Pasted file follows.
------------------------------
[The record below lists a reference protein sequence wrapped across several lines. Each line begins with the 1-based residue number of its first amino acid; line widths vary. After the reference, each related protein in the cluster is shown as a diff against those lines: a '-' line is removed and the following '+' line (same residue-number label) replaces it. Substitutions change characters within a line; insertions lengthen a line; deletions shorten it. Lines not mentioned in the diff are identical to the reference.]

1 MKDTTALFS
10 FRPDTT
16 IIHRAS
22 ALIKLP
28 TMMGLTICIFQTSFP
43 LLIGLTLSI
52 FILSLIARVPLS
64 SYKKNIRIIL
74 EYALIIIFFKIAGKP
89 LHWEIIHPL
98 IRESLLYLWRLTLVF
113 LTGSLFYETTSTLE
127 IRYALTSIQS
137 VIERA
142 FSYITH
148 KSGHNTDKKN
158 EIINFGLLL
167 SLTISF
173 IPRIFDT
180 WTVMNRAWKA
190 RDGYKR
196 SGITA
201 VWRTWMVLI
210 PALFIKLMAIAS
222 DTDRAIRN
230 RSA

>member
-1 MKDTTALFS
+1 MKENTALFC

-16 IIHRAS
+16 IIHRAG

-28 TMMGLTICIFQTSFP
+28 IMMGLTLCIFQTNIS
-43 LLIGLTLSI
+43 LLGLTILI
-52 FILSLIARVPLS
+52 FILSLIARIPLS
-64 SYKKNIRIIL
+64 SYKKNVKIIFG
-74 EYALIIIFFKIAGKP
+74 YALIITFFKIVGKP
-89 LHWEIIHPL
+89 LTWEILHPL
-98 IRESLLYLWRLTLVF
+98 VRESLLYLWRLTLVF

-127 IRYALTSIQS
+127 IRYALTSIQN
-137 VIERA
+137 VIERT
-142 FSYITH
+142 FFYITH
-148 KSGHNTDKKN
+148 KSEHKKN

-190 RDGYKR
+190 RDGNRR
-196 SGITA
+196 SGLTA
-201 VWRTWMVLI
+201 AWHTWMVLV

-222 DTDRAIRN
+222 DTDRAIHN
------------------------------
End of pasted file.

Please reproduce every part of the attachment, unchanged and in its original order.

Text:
[The record below lists a reference protein sequence wrapped across several lines. Each line begins with the 1-based residue number of its first amino acid; line widths vary. After the reference, each related protein in the cluster is shown as a diff against those lines: a '-' line is removed and the following '+' line (same residue-number label) replaces it. Substitutions change characters within a line; insertions lengthen a line; deletions shorten it. Lines not mentioned in the diff are identical to the reference.]

1 MKDTTALFS
10 FRPDTT
16 IIHRAS
22 ALIKLP
28 TMMGLTICIFQTSFP
43 LLIGLTLSI
52 FILSLIARVPLS
64 SYKKNIRIIL
74 EYALIIIFFKIAGKP
89 LHWEIIHPL
98 IRESLLYLWRLTLVF
113 LTGSLFYETTSTLE
127 IRYALTSIQS
137 VIERA
142 FSYITH
148 KSGHNTDKKN
158 EIINFGLLL
167 SLTISF
173 IPRIFDT
180 WTVMNRAWKA
190 RDGYKR
196 SGITA
201 VWRTWMVLI
210 PALFIKLMAIAS
222 DTDRAIRN
230 RSA

>member
-1 MKDTTALFS
+1 MKENTALFC

-16 IIHRAS
+16 IIHRAG

-28 TMMGLTICIFQTSFP
+28 IMMGLTLCIFQTNIS
-43 LLIGLTLSI
+43 LLGLTILI
-52 FILSLIARVPLS
+52 FILSLIARIPLS
-64 SYKKNIRIIL
+64 SYKKNVKIIFG
-74 EYALIIIFFKIAGKP
+74 YALIITFFKIVGKP
-89 LHWEIIHPL
+89 LTWEILHPL
-98 IRESLLYLWRLTLVF
+98 VRESLLYLWRLTLVF

-127 IRYALTSIQS
+127 IRYALTSIQN
-137 VIERA
+137 VIERT
-142 FSYITH
+142 FFYITH
-148 KSGHNTDKKN
+148 KSEHKKN

-190 RDGYKR
+190 RDGNRR
-196 SGITA
+196 SGLTA
-201 VWRTWMVLI
+201 AWHTWMVLV

-222 DTDRAIRN
+222 DTDRAIHN